Multicloud is a real and increasingly strategic customer choice rather than an accident of poor or nonexistent planning. We all know that; I’ve written about it before.
Vendors of cloud tools and solutions are clearly aware of the multicloud trend as well and are moving to position themselves to best advantage. But there’s a problem: For too many, the focus of their ambition is to lead, control, or orchestrate the multicloud jumble that their customers face. Often, they might be better, more profitable, and more useful if they stayed in their current role: accepting that someone else might sometimes orchestrate them.
Let’s explore this with the help of an analogy. At times, that analogy may become painfully stretched, but please do bear with me — and it.
Imagine that a customer’s cloud computing estate is like an orchestra. It’s a mix of software-as-a-service (SaaS) applications — the string section? — infrastructure-as-a-service (IaaS) foundations — percussion, maybe? — and platform-as-a-service (PaaS) capabilities — the wind instruments. Each instrument, on its own, is played beautifully. Every musician is world-class. But, to work well together, the orchestra needs a conductor. The alternative is a rather unpleasant cacophony . . . or jazz.
Imagine your cloud vendors are all those world-class individual musicians. Your providers of productivity apps are Yo-Yo Ma and Vanessa-Mae. Your IaaS providers are Phil Collins (early-years Genesis, of course) and Roger Taylor (or a classical drummer, if I could think of one!). Acker Bilk and Louis Armstrong deliver the PaaS. All six are desperate to play for the Royal Scottish National Orchestra (of course), and Simon Rattle and Leonard Bernstein are keen to conduct.
So what will our excellent musicians do to win their place in the orchestra? You might think they’d practice their instrument. You might think they’d get used to playing in an ensemble instead of just soloing. You might think they’d double down on what they’re good at. But too often in this multicloud world of ours, they don’t do that. Instead, they make a grab for the conductor’s baton. “Look at me,” Acker yells. “I’m pretty good with the clarinet, and that means you should let me conduct your orchestra.” Not to be outdone, Roger Taylor rattles off an impressive drum solo and asks, “If I can do that, surely conducting can’t be too hard?” Simon and Leonard shake their heads in disbelief as members of the selection panel look as though they might seriously consider these claims.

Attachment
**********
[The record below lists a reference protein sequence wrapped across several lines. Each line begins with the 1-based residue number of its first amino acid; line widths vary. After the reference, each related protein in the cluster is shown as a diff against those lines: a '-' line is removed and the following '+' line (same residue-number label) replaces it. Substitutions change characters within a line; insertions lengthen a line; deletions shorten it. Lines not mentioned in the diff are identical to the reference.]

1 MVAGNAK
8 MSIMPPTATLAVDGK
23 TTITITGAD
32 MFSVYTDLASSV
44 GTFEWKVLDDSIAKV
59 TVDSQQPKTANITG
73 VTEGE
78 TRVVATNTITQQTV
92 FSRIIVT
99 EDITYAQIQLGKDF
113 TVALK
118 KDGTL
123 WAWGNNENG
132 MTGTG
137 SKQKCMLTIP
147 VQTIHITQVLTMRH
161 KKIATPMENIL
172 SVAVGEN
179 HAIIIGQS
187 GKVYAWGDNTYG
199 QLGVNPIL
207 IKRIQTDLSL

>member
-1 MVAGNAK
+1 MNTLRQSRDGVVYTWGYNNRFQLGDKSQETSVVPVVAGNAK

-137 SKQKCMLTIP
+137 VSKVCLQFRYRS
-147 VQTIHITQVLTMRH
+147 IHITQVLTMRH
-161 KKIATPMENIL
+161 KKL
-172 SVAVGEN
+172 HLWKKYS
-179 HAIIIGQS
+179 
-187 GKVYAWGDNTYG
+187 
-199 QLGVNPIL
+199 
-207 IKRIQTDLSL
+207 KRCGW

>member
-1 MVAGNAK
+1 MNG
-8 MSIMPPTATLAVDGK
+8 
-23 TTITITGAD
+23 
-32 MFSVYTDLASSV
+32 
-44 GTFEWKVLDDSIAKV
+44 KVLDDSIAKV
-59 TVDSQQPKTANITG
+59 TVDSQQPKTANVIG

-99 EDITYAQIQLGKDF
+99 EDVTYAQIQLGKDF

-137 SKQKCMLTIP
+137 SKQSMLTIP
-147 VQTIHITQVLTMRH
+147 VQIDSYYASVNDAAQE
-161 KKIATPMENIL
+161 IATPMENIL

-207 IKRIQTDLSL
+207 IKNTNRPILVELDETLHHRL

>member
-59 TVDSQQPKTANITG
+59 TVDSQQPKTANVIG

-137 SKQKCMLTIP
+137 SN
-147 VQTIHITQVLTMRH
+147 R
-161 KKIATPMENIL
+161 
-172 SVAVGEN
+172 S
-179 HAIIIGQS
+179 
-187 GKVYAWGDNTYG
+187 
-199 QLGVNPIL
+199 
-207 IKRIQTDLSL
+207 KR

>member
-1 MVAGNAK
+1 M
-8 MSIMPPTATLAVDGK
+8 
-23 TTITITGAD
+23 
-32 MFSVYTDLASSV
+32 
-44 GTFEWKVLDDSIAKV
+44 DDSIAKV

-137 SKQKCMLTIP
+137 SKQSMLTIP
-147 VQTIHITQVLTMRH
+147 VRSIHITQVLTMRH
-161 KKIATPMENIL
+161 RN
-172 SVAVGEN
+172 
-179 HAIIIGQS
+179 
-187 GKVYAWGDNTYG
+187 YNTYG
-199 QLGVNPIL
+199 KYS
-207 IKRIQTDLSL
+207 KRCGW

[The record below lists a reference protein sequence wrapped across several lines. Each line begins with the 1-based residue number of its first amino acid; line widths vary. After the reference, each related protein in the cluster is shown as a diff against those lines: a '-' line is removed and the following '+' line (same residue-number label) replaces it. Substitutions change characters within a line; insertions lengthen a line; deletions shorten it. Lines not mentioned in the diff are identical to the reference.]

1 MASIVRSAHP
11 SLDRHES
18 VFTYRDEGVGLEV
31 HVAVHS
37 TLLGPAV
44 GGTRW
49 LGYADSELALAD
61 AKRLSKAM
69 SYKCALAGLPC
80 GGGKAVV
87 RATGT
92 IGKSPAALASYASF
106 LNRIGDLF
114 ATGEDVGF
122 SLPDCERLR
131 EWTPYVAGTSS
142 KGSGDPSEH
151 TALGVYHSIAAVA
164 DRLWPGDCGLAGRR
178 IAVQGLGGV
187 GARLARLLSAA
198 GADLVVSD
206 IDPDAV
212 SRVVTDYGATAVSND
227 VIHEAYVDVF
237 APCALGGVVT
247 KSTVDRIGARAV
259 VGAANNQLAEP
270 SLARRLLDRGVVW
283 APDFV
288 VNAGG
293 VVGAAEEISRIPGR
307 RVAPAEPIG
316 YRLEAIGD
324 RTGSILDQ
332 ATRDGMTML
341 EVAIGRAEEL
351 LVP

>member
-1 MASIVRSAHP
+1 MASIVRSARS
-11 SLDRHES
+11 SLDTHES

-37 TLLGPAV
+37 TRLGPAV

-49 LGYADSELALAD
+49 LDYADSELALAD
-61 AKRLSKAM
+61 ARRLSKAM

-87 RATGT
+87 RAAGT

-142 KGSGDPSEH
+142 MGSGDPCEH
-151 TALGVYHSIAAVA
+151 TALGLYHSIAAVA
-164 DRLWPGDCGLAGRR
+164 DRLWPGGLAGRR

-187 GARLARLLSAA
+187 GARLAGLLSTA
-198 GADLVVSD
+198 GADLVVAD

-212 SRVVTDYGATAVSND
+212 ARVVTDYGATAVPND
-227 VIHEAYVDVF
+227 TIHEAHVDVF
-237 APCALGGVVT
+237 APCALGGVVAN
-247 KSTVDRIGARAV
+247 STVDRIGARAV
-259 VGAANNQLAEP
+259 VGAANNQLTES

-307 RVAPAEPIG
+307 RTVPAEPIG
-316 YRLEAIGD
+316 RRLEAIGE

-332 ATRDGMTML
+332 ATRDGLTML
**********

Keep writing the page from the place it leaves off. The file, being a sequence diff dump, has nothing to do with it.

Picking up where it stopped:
Being a great flautist, violinist, cellist, drummer, or triangle player does not make you a great conductor. There’s a lot more to it than standing up and waving a stick. And yet, that’s exactly what a lot of cloud players appear to be doing. They know that they need to be in the multicloud orchestra and assume that the only place for them — they’re great, remember? — is up at the front, with the pointy stick. They deserve to be in charge. They deserve to be in control. And you, dear customer, should know that they understand this music (cloud) stuff. Please don’t be fooled.
Cloud companies do need to find their place in the multicloud orchestra. But for most of them, most of the time, that place is down in the pit, playing the instrument they’re good at and contributing to the symphony. It’s OK to let Simon or Leonard wave the stick; they’re pretty good at it, and it’s their job to make you sound good, too.
(Public domain image of an orchestra in costume, from Wikimedia Commons)